Coronavirus Worker

The Fall in Migrant Nurses Has Never Been More Felt

Scientific experts are predicting that the UK will experience its sharpest rise in coronavirus cases over the next 2-3 weeks, leading to a huge influx of patients in hospitals throughout the country.

The NHS is bracing itself for what will be a hugely challenging time, during which resources will be stretched to their absolute limits.  

The prospect of what could happen over the coming weeks is all-the-more worrying when we consider a National Audit Office released just a few weeks ago, which showed that the NHS has 43,000 fewer nurses than it needs.

Migrant Workers Essential to NHS

One of the recommendations which has been proposed to bridge this gap is the recruitment of more workers from abroad.

Mark Dayan, who is the policy analyst at the Nuffield Trust, explained that migrant workers are essential to the NHS, and always have been.

NHS migrant workers on the frontline in July. [Image: Independent]

Dayan said that “the NHS has a long-term tendency to rely on non-UK migration” and that “the NHS is also more dependent on migrants than other sections of the economy are on average.”

These sentiments were echoed by Ben Gershlick, who is senior economist at the Health Foundation.

“In the short- to medium-term we will need more nurses from abroad than we are currently attracting in order to keep the NHS running.”

“The government must therefore ensure that our migration policy does not put barriers in the way of recruiting nurses from both EU and non-EU countries.”

“In the short- to medium-term we will need more nurses from abroad than we are currently attracting in order to keep the NHS running.”

Bear in mind that these were comments made at the beginning of the year, before the coronavirus swept across the world.

More Nurse Recruitment is Vital

Whilst Covid-19 is an unprecedented situation for health services, it does lay bare the huge difficulties which the NHS is facing in terms of staffing shortages.

Indeed, the government has asked tens of thousands of retired doctors and nurses to return to the NHS to help tackle the coronavirus, something which they might not have been forced to do if staffing levels were higher.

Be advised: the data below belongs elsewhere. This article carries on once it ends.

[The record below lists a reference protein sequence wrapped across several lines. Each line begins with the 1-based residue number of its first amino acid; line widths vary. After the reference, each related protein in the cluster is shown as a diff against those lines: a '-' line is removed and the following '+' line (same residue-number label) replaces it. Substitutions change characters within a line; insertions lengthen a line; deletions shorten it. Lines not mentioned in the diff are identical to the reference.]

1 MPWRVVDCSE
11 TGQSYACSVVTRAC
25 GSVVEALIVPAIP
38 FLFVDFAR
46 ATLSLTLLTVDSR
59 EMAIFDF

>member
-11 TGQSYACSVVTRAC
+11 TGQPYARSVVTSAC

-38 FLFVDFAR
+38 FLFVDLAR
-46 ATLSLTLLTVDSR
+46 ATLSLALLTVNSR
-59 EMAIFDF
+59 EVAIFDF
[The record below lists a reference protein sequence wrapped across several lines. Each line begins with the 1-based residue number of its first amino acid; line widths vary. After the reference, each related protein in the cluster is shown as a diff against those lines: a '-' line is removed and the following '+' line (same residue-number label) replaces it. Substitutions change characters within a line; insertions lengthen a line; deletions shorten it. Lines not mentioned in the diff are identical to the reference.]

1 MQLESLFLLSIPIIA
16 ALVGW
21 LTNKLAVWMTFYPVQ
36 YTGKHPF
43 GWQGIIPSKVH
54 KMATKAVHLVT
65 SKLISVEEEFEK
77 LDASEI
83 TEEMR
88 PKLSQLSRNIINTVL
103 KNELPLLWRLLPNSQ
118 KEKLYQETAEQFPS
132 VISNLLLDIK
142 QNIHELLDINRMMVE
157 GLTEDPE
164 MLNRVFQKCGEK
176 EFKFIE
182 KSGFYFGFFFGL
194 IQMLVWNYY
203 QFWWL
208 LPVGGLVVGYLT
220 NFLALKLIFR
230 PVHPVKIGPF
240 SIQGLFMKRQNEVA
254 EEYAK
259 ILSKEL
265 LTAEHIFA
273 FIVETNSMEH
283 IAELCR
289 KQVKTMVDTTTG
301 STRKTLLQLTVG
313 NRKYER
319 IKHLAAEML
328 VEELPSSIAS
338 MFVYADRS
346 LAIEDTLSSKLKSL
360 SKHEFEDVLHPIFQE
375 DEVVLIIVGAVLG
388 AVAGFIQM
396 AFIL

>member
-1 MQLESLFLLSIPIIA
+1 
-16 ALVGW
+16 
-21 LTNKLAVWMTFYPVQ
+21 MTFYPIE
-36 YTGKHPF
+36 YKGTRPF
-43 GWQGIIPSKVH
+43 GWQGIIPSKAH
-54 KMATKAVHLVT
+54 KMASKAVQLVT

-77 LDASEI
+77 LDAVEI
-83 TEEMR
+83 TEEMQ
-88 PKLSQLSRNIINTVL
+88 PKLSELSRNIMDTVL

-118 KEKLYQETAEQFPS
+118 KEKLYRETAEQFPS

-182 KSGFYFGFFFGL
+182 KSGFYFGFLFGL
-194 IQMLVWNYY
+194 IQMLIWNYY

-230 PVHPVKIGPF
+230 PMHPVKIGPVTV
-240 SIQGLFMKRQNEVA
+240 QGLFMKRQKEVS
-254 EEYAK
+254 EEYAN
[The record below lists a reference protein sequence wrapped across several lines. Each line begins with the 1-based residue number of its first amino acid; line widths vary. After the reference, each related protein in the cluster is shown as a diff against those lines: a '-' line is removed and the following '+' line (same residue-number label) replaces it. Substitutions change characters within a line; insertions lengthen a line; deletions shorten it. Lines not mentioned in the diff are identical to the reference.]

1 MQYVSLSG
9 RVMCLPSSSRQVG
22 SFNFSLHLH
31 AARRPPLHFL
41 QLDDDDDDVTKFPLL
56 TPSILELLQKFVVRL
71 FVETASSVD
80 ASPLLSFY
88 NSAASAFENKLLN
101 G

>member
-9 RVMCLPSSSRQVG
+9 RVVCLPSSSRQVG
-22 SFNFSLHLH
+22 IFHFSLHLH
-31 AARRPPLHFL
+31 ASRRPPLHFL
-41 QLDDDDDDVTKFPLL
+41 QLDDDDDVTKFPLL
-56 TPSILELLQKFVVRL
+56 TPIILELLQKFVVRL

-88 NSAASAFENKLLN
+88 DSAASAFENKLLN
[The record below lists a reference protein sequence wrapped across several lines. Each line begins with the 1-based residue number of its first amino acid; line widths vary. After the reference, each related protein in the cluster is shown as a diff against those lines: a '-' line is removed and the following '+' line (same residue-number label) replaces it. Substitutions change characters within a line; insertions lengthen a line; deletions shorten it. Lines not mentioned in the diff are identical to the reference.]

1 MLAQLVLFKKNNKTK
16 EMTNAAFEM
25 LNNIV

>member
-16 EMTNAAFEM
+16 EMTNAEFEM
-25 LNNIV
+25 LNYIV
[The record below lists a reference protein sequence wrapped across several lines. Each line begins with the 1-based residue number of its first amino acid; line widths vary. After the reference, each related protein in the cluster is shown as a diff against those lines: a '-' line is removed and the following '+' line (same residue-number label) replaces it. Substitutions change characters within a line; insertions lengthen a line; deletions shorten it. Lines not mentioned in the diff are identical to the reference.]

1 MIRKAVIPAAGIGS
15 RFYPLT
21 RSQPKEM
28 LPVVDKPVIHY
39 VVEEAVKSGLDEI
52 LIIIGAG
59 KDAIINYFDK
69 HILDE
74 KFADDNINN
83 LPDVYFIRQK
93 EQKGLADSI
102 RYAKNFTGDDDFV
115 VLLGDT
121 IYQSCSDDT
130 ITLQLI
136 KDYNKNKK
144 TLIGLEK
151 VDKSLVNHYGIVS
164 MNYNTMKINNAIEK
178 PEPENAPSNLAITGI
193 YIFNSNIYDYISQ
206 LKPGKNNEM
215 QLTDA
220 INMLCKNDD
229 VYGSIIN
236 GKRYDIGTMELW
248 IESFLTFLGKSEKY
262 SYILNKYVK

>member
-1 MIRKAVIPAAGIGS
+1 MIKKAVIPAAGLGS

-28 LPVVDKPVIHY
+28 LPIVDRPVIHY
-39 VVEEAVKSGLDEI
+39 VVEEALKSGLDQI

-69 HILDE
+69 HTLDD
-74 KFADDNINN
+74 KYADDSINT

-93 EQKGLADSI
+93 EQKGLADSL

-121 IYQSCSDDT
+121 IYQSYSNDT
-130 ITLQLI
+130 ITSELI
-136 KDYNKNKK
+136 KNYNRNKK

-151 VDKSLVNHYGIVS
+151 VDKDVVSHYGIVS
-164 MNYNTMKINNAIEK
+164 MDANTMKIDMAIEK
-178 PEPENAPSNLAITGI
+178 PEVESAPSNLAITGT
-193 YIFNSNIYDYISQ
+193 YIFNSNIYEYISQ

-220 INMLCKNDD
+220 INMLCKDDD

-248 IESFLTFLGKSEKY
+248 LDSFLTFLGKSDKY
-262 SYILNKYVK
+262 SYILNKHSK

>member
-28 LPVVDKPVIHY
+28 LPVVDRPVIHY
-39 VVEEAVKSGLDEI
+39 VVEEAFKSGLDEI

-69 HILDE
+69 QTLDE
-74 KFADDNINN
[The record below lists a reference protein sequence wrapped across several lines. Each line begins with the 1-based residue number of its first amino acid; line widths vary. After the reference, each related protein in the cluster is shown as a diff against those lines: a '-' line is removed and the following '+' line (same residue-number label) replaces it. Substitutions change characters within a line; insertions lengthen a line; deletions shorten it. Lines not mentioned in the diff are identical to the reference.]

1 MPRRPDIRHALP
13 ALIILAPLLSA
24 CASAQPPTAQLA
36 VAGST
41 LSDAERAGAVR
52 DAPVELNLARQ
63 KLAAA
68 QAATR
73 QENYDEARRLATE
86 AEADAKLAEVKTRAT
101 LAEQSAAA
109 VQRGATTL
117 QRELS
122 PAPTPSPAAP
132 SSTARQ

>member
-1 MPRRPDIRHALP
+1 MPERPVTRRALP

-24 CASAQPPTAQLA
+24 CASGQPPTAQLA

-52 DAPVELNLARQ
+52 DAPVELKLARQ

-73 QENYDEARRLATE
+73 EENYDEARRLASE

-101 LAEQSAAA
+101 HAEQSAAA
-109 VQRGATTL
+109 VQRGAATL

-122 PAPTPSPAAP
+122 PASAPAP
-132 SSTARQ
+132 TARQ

If there is one thing which we can take from this situation at this fairly early juncture, it is that the UK must do more to attract medics both domestically and from abroad.

European Medics are Leaving the UK

Recent statistics show that since 2018 when doctors and nurses were exempted from the Tier 2 Visa cap, 4,000 more nurses from outside the EEA joined the NHS, with recruits from the Philippines and India being highest.

However, in the same time frame, European nurses have been leaving Britain in their droves as the UK edged towards a withdrawal deal from the European Union.

Undoubtedly, the lack of clarity about what the future might hold for EU nationals in the UK has not been encouraging to EU health workers. If the UK doesn’t implement favourable immigration conditions for EU residents post-Brexit, it is highly likely that this trend will not reverse.

Nigel Farage
Nigel Farage was one of the strongest proponents of Brexit

Populist media and, unfortunately, the government, have been guilty of stoking fear and negativity around immigration and migrants in recent years. At a time when we are in desperate need of migrant workers, this sort of rhetoric is at best unhelpful and, at worst, damaging to UK services and the economy, given that such words are likely to discourage migrant workers from coming to the UK.

The bottom line is that the NHS simply cannot cope long-term if more nurses and medics aren’t recruited. This stark reality has been amplified during the current coronavirus pandemic, but experts have given their warnings for many years.

The government must do more to encourage the study of nursing domestically, and also increase efforts to attract nurses (and other medics) from outside of this country if the NHS is to survive long-term.

During this particularly difficult time, the fall in migrant nurses and medics has never been more felt.

[Main Image: BBC]

Written by
Richard Ballout
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